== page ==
FOR IMMEDIATE RELEASE
DATE: October 28, 2011
CONTACT: John Carey at 202-466-1854
President Obama and Treasury Secretary Geithner Urged to Support Financial Transaction Tax
Washington, DC – Today, Americans for Financial Reform sent a letter to President Obama and Secretary Geithner requesting that they “urge the Joint Select Committee on Deficit Reduction to examine a small levy on financial speculation as a revenue-raising measure.”
On Tuesday, in advance of next week’s G-20 meeting in France, the European Parliament called on the G-20 to conclude discussions “without further ado” on the basic components of a global financial transaction tax, setting the stage for an important discussion of transaction taxes at that meeting.
Excerpt from the letter:
“The deficit problem that the Select Committee must address was to a significant degree created by the world financial crisis, a crisis caused by Wall Street speculation. It is therefore appropriate that we call on Wall Street to help address it. A small tax on financial market transactions has the potential to raise significant revenue and simultaneously limit reckless short-term speculation that can threaten financial stability.
The idea of a small fee on the sale of financial instruments like securities and derivatives is not a new one. Such taxes have a long track record both in the United States and globally. The United States had a transfer tax from 1914 to 1966, which levied a small fee on all sales or transfers of stock. The UK levies a transaction tax of one half-percentage point on stock transfers and has done so for many decades. Asian countries such as Hong Kong, Taiwan, South Korea, and India also currently levy securities transaction taxes. The European Union is currently proposing a tax of one-tenth of one percent on the trading of shares and bonds, as well as a smaller tax on derivatives transactions. The French and German governments have already endorsed this idea.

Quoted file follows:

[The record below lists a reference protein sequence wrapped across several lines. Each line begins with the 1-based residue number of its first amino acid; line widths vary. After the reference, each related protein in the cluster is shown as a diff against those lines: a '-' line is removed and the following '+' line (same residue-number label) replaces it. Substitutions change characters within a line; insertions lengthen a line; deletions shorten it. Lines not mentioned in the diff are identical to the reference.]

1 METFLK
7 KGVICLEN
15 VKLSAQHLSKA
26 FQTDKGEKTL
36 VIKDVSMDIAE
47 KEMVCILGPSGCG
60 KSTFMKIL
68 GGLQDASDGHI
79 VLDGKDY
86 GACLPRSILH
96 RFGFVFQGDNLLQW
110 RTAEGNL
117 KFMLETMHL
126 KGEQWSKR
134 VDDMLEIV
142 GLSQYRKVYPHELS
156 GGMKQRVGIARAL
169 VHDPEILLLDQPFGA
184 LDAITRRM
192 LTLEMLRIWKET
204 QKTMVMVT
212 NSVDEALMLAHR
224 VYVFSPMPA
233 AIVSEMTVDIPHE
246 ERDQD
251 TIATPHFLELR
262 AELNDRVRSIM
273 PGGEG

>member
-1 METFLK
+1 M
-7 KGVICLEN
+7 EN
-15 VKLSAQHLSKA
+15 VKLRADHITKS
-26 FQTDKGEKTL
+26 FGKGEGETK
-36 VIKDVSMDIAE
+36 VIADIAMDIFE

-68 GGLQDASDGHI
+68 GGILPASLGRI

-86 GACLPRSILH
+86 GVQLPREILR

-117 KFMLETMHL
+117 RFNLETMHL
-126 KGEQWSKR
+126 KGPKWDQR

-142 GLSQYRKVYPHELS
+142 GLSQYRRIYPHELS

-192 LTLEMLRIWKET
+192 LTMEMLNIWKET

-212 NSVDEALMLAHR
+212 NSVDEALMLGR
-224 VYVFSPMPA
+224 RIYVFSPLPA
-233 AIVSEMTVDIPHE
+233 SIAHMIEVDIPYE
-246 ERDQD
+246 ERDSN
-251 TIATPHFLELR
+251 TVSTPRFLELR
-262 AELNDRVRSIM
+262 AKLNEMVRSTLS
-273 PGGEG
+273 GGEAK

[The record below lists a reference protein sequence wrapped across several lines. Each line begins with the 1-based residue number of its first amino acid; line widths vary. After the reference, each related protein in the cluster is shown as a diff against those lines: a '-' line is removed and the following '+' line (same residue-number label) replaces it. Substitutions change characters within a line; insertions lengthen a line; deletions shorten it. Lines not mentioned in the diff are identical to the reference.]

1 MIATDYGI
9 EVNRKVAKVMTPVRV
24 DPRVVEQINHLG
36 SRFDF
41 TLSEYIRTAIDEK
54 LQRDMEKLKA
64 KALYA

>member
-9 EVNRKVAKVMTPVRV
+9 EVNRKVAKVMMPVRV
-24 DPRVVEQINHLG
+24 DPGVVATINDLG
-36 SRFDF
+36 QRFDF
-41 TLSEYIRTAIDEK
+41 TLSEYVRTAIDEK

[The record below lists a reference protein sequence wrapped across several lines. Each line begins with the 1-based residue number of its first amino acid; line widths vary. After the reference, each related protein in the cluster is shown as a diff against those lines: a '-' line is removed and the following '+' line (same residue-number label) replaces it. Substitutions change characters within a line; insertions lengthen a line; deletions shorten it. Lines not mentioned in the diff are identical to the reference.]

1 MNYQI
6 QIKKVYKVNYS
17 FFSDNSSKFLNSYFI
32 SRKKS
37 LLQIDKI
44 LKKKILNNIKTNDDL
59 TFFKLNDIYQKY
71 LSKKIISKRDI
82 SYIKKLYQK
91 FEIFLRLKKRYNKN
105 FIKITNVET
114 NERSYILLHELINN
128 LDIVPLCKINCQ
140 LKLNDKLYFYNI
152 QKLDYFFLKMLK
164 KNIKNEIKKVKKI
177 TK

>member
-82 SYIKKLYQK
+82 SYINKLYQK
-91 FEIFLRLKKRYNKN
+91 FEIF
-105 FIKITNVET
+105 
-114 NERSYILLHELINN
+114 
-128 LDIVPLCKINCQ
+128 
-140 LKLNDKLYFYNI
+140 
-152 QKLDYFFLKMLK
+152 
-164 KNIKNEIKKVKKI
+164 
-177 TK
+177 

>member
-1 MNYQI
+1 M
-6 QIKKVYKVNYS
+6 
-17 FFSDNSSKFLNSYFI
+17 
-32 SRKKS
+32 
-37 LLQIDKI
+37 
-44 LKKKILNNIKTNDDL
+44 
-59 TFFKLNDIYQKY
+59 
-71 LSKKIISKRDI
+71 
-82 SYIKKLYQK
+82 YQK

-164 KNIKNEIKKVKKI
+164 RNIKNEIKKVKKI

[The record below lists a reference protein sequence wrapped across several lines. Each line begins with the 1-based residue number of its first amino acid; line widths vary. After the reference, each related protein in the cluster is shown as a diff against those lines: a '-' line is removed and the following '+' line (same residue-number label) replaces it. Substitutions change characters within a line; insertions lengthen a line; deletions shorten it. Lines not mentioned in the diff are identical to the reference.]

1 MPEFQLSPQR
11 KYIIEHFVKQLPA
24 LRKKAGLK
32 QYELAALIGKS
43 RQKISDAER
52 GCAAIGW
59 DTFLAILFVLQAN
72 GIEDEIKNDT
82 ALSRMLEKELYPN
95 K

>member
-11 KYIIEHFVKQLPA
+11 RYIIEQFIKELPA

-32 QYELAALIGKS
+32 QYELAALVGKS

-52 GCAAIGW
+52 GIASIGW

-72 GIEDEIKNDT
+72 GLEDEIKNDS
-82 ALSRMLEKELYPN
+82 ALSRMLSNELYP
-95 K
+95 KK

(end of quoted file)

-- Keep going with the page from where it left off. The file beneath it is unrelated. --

Numerous bills have been introduced in Congress utilizing a financial transaction tax mechanism. In the 111th Congress these included S. 2927 (Harkin) and HR 4191 (DeFazio), while in the current Congress they include HR 870 (Conyers), HR 755 (Stark), and HR 2003 (DeFazio).
Over 1,000 economists recently signed an open letter advocating a financial speculation tax ‘technically feasible’ and ‘morally right.’ They join a long list of historically prominent economists — including Nobel Prize winners like James Tobin and Joseph Stiglitz — who have endorsed the idea of a transaction tax as a valuable tool to discourage high-volume speculative trading that serves no useful social purpose.
Today, three years after the financial meltdown and a taxpayer bailout, bonuses on Wall Street are back at sky high levels. At the same time, the rest of the country is suffering from terrible unemployment and rising poverty. It is both fair and practical to call on Wall Street to do more to aid the recovery.”
Click here to view the full letter to President Obama and Secretary Geithner. This letter follows an earlier letter from AFR and more than 100 other organizations sent to the Joint Select Committee on Deficit Reduction co-chairs Senator Patty Murray and Representative Jeb Hensarling – click here to view that letter.